MicroRNA (miR)-mediated gene regulation plays critical roles in B-cell development and dysregulated expression of miRs has been implicated in the pathogenesis of various types of B-cell malignancies. Somatic deletions of chromosome 13q14, harboring miR-15a/16-1, occurs frequently in B-cell lymphomas suggesting that members of this miR family are tumor suppressors. Consistently, mice with CD19-Cre-induced deletion of miR-15a/16-1 in early B-cells and follicular B-cells develop chronic lymphocytic leukemia (CLL). Since the 13q14 deletion is observed in a broader range of B-cell malignancies, we hypothesized that the type of B-cell malignancy resulting from miR-15a/16-1 down-regulation may depend on the stage of B-cell development at which this deletion occurs. Therefore, we generated a transgenic mouse model in which conditional deletion of miR-15a/16-1 takes place at later stages of B-cell development. To delete miR-15a/16-1 in activated B-cells, miR-15a/16-1fl/fl mice were mated with AID-Cre+/+ mice to obtain AID-Cre+/-; miR-15a/16-1fl/fl compound mice that expressed Cre recombinase from the Activation-induced Cytidine Deaminase (AID promoter) gene - a gene needed for generation of somatic hypermutations in the immunoglobulin (Ig) variable region (V) genes that is highly expressed in activated B-cells and is a well-known marker for germinal center (GC) B-cells. Expression levels of both miR-15a and miR-16-1, but not miR-15b were decreased in GC B-cells of AID-Cre+/-; miR-15a/16-1fl/fl mice as compared with control AID-Cre+/- mice when evaluated by In Situ Hybridization (ISH) analysis. Given that in humans miR-15a, b and 16 are also expressed in GC B-cells, these results demonstrate the validity of this mouse model in which the biological consequences of miR-15a/16-1 deletion can be studied. Next we assessed whether miR-15a/16-1 deletion could affect proliferation and/or survival of GC B-cells. GCs in the spleens of AID-Cre+/-; miR-15a/16-1fl/fl mice at 10 weeks of age were significantly increased in both number and size, and contained a larger number of Ki-67-positive B-cells as compared with spleens of AID-Cre+/- mice. No significant differences in the number of apoptotic cells, neither in the expression of the miR-15a/16-1 putative target BCL2 were detected, indicating that miR-15a/16-1 may play important roles in the proliferation, but not survival of GC B-cells. Apart from mild splenic enlargement and increased number and size of GCs, AID-Cre+/-, miR-15a/16-1fl/fl mice where indistinguishable from AID-Cre+/- mice between 8 and 40 weeks of age as assessed by weight and posture. However, after 48 weeks of age and at variable times thereafter, 80% (32/40) of AID-Cre+/-, miR-15a/16-1fl/fl mice but none from control cohorts (0/30) showed signs of disease. Gross pathologic examination of euthanized AID-Cre+/-; miR-15a/16-1fl/fl mice revealed enlargement of the spleen and lymph nodes. Detailed histological examination revealed in most instances an effacement of normal tissue architecture by a nodular or diffuse population of atypical lymphoid cells, or less commonly by sheets of plasma cells in interfollicular areas. Two distinct patterns of B220+BCL6+BCL2- B-cell lymphomas were identified after detailed analysis. The most common (47%) resembled human follicular lymphoma (FL) and the next in frequency (28%) resembled human diffuse large B-cell lymphoma (DLBCL). The other group of tumors (25%) resembled human plasmacytoma (PC). All three tumor subtypes were clonal, hypermutated and associated with different degrees of preservation of the dendritic meshwork in the lymph nodes. The comparison of lymphomas arising in AID-Cre+/-; miR-15a/16-1fl/fl mice and CD19-Cre+/-; miR-15a/16-1fl/fl mice corroborated that deletion of miR-15a/16-1 at different stages of B-cell development leads to distinct subtypes of B-cell malignancies. Finally, we investigated miR-15a/16-1 expression in human FL and PC and showed that miR-15a/16-1 abundance is significantly decreased in those malignancies when compared with nodal B-cells in reactive GCs and normal plasma cells in interfollicular areas respectively, suggesting that miR-15a/16-1 may play important roles in normal GC B-cell development as well as in the pathogenesis of FL and PC in humans.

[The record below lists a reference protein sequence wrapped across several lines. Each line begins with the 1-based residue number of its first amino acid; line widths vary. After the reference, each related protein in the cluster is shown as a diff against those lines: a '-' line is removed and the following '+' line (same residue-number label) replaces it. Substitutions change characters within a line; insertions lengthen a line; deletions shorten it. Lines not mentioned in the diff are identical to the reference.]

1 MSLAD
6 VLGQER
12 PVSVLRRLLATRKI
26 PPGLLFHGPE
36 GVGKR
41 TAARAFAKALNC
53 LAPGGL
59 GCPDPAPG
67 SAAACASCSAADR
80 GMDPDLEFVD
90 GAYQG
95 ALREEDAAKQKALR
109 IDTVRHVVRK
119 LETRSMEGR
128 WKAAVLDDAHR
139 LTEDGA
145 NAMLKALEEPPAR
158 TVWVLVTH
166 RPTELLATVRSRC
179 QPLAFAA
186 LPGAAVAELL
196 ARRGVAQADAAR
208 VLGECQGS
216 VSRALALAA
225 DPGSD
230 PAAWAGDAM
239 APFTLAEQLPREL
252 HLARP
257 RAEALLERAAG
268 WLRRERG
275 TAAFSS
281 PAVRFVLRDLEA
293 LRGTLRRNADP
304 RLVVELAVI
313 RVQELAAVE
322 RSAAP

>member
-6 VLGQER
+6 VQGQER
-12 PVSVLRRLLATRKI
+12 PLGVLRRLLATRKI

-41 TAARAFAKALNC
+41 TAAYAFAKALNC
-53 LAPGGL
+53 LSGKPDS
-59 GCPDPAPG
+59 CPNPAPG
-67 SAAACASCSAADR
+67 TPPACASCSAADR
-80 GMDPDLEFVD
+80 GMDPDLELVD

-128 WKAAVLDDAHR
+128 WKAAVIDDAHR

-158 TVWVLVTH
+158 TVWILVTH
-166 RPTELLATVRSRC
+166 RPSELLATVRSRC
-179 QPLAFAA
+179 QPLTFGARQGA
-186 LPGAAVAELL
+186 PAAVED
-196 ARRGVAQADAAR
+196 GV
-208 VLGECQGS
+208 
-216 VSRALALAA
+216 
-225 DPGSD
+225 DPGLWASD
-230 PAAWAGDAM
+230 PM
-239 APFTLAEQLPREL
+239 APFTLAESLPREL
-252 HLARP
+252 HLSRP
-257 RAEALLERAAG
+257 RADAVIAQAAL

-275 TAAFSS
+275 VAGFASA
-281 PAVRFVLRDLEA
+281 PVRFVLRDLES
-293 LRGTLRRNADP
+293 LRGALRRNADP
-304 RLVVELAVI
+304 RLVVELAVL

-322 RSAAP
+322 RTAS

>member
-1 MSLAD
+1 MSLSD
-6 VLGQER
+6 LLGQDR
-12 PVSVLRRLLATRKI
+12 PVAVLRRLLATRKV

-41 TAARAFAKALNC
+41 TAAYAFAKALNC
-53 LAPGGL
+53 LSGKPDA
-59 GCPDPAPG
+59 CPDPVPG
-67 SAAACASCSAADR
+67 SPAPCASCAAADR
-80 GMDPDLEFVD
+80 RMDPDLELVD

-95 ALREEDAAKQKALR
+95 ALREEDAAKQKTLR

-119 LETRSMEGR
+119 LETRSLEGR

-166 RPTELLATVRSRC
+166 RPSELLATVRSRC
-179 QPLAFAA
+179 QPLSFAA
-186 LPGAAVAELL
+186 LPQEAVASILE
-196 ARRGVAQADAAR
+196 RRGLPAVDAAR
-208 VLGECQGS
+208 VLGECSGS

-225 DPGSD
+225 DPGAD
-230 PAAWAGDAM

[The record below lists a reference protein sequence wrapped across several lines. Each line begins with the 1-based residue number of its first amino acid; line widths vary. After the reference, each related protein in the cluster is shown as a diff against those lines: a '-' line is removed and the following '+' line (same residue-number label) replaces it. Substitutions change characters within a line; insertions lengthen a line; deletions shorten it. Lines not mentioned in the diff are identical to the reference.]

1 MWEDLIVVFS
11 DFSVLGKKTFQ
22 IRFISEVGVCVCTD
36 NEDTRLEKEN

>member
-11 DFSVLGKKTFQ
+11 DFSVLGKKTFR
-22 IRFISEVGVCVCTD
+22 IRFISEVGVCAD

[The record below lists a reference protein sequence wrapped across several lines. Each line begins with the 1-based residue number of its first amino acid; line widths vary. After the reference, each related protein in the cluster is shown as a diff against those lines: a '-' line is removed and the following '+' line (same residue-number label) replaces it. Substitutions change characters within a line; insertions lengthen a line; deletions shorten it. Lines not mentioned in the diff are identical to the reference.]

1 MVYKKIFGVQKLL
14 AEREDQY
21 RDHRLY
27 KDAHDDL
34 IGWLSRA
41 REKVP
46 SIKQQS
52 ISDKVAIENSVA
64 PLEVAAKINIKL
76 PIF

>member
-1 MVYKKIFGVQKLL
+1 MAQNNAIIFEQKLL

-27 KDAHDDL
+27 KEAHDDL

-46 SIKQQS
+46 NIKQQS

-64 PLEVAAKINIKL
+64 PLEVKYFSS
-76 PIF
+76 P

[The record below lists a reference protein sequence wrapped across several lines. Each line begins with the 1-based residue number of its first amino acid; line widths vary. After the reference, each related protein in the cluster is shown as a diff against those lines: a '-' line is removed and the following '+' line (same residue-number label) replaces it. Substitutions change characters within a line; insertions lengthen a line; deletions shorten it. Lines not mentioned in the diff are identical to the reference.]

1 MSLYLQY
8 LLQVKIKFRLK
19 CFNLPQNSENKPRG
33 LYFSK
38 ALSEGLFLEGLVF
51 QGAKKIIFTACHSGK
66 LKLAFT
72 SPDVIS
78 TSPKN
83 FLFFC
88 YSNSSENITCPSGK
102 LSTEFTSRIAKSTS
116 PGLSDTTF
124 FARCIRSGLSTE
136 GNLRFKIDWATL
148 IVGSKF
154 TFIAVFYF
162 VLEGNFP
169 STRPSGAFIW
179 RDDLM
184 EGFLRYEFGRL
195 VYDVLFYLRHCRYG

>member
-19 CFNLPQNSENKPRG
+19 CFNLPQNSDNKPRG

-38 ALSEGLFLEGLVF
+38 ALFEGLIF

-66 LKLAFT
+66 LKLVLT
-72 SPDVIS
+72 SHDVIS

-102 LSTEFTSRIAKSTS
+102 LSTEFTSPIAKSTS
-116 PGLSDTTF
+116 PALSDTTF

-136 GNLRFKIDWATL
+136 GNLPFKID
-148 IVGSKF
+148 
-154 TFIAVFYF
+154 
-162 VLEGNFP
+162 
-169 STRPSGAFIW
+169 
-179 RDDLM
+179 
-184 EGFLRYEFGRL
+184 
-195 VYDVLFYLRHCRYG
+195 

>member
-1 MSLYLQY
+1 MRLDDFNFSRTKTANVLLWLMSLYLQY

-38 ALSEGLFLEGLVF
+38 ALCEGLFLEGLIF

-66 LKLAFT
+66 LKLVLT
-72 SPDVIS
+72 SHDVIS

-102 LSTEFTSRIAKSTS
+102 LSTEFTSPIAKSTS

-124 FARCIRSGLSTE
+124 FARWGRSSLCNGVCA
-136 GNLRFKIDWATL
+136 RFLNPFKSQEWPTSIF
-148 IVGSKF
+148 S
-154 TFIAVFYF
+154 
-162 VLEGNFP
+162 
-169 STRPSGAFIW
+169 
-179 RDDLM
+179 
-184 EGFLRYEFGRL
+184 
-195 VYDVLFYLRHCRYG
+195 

Ghobrial:BMS: Honoraria, Research Funding; Novartis: Honoraria; Celgene: Honoraria, Research Funding; Takeda: Honoraria; Noxxon: Honoraria; Amgen: Honoraria. Anderson:Oncoprep: Equity Ownership; Acetylon: Equity Ownership; Oncoprep: Equity Ownership; Gilead: Membership on an entity's Board of Directors or advisory committees; Celgene: Membership on an entity's Board of Directors or advisory committees; Gilead: Membership on an entity's Board of Directors or advisory committees; Celgene: Membership on an entity's Board of Directors or advisory committees; Acetylon: Equity Ownership; Millennuim: Membership on an entity's Board of Directors or advisory committees; Millennuim: Membership on an entity's Board of Directors or advisory committees; C4 Therapeutics: Equity Ownership; C4 Therapeutics: Equity Ownership; Bristol Myers Squibb: Membership on an entity's Board of Directors or advisory committees; Bristol Myers Squibb: Membership on an entity's Board of Directors or advisory committees.
Asterisk with author names denotes non-ASH members.